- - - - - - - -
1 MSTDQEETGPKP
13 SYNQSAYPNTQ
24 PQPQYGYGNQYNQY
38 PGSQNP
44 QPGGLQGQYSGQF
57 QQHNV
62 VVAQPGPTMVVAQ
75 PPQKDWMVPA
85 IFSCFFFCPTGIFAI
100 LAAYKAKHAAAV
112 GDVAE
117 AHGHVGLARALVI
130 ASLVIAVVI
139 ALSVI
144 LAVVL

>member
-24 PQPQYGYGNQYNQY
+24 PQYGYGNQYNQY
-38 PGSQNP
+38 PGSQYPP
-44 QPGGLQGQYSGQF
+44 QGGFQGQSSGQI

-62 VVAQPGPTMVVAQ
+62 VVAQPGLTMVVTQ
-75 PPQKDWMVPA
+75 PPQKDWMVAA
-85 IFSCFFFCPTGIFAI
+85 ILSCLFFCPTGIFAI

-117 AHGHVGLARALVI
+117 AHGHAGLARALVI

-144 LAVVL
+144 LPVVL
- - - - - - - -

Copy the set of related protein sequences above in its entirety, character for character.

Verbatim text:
1 MSTDQEETGPKP
13 SYNQSAYPNTQ
24 PQPQYGYGNQYNQY
38 PGSQNP
44 QPGGLQGQYSGQF
57 QQHNV
62 VVAQPGPTMVVAQ
75 PPQKDWMVPA
85 IFSCFFFCPTGIFAI
100 LAAYKAKHAAAV
112 GDVAE
117 AHGHVGLARALVI
130 ASLVIAVVI
139 ALSVI
144 LAVVL

>member
-24 PQPQYGYGNQYNQY
+24 PQYGYGNQYNQY
-38 PGSQNP
+38 PGSQYPP
-44 QPGGLQGQYSGQF
+44 QGGFQGQSSGQI

-62 VVAQPGPTMVVAQ
+62 VVAQPGLTMVVTQ
-75 PPQKDWMVPA
+75 PPQKDWMVAA
-85 IFSCFFFCPTGIFAI
+85 ILSCLFFCPTGIFAI

-117 AHGHVGLARALVI
+117 AHGHAGLARALVI

-144 LAVVL
+144 LPVVL